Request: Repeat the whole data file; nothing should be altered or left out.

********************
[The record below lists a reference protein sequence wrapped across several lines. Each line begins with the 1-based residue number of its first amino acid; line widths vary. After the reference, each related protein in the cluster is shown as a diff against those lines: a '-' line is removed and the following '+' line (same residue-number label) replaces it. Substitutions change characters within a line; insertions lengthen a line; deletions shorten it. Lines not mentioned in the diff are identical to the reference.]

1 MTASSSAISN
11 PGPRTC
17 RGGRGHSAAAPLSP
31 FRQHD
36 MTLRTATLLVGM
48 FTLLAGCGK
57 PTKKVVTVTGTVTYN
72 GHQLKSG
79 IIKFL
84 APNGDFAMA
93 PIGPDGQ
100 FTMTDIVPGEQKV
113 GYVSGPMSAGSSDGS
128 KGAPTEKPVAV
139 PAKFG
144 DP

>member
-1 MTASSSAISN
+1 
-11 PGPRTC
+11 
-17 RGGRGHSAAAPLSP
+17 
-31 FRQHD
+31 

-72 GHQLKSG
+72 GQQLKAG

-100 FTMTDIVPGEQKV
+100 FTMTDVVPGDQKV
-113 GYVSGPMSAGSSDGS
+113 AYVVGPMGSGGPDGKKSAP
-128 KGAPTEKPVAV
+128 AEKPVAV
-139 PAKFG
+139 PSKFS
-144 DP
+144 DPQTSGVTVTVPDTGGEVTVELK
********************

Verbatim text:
[The record below lists a reference protein sequence wrapped across several lines. Each line begins with the 1-based residue number of its first amino acid; line widths vary. After the reference, each related protein in the cluster is shown as a diff against those lines: a '-' line is removed and the following '+' line (same residue-number label) replaces it. Substitutions change characters within a line; insertions lengthen a line; deletions shorten it. Lines not mentioned in the diff are identical to the reference.]

1 MTASSSAISN
11 PGPRTC
17 RGGRGHSAAAPLSP
31 FRQHD
36 MTLRTATLLVGM
48 FTLLAGCGK
57 PTKKVVTVTGTVTYN
72 GHQLKSG
79 IIKFL
84 APNGDFAMA
93 PIGPDGQ
100 FTMTDIVPGEQKV
113 GYVSGPMSAGSSDGS
128 KGAPTEKPVAV
139 PAKFG
144 DP

>member
-1 MTASSSAISN
+1 
-11 PGPRTC
+11 
-17 RGGRGHSAAAPLSP
+17 
-31 FRQHD
+31 

-72 GHQLKSG
+72 GQQLKAG

-100 FTMTDIVPGEQKV
+100 FTMTDVVPGDQKV
-113 GYVSGPMSAGSSDGS
+113 AYVVGPMGSGGPDGKKSAP
-128 KGAPTEKPVAV
+128 AEKPVAV
-139 PAKFG
+139 PSKFS
-144 DP
+144 DPQTSGVTVTVPDTGGEVTVELK